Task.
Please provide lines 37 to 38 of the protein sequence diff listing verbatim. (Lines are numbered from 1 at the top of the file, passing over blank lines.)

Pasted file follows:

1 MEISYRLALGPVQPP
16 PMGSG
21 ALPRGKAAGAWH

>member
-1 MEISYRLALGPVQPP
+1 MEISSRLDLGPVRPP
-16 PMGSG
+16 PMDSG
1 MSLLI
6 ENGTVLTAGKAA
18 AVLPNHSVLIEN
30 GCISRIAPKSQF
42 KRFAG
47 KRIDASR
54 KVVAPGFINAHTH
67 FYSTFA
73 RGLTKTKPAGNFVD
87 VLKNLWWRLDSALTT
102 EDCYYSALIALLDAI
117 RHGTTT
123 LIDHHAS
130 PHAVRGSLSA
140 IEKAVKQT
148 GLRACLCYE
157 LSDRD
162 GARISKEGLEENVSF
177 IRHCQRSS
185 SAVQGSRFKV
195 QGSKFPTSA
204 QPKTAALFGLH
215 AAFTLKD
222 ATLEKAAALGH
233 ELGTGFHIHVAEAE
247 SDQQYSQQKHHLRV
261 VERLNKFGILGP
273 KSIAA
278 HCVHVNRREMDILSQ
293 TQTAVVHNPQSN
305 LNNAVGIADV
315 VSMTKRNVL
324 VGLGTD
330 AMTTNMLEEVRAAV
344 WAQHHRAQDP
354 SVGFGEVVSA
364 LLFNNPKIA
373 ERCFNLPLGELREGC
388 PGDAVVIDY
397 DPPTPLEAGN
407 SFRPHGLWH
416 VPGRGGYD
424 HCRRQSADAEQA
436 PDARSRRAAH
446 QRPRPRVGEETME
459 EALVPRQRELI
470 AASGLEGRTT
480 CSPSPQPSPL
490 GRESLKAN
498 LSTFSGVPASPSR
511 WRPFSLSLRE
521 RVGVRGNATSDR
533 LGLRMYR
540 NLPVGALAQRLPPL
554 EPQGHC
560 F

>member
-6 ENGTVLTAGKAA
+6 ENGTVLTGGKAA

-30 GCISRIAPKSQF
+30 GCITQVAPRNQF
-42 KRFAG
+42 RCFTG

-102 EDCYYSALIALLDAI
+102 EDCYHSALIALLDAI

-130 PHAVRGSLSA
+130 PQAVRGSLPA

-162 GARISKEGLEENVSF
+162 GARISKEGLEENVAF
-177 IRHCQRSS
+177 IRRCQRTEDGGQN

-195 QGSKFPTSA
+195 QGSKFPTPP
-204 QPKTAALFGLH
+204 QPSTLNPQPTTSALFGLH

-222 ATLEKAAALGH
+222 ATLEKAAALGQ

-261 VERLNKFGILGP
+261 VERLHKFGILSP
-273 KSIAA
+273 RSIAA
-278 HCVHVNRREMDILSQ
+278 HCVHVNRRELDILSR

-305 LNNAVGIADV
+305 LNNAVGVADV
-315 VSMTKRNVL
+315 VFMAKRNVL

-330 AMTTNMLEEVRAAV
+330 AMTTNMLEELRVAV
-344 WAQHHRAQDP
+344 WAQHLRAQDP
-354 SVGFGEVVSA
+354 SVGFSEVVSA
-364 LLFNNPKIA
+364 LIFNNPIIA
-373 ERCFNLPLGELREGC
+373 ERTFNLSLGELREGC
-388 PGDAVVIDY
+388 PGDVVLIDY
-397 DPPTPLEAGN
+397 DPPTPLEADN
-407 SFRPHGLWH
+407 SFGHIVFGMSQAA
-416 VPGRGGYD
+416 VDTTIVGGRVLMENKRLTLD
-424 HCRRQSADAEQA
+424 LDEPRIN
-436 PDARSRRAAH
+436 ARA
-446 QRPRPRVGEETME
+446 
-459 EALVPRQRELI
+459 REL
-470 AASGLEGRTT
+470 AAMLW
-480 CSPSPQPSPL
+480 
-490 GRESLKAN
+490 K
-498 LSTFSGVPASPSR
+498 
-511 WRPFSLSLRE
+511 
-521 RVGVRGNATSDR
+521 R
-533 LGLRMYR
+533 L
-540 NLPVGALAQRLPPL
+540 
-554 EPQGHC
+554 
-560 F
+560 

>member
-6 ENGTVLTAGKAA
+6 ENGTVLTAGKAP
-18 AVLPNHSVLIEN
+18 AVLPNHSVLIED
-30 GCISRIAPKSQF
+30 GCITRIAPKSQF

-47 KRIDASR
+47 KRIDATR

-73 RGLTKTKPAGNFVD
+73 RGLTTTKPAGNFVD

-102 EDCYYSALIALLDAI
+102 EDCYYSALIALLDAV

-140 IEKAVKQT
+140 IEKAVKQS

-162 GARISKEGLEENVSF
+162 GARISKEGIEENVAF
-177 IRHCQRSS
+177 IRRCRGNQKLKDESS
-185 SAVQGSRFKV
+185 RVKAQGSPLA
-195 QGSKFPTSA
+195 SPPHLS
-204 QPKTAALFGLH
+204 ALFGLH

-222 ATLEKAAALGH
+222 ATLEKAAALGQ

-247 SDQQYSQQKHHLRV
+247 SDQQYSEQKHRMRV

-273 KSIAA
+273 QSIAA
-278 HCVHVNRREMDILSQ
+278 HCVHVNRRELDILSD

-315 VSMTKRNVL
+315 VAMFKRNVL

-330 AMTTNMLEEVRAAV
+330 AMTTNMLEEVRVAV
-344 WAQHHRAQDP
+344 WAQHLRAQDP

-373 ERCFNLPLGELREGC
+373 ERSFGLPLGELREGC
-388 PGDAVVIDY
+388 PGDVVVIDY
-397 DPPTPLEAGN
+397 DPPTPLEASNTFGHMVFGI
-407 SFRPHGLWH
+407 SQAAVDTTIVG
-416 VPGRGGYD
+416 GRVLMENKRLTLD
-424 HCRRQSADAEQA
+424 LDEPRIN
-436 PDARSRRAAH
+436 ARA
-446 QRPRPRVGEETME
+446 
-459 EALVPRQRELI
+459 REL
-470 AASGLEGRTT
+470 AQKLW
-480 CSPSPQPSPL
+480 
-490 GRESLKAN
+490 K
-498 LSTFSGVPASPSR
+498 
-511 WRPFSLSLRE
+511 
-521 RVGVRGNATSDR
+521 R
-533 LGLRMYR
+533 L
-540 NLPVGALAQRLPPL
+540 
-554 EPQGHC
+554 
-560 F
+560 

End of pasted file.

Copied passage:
278 HCVHVNRREMDILSQ
293 TQTAVVHNPQSN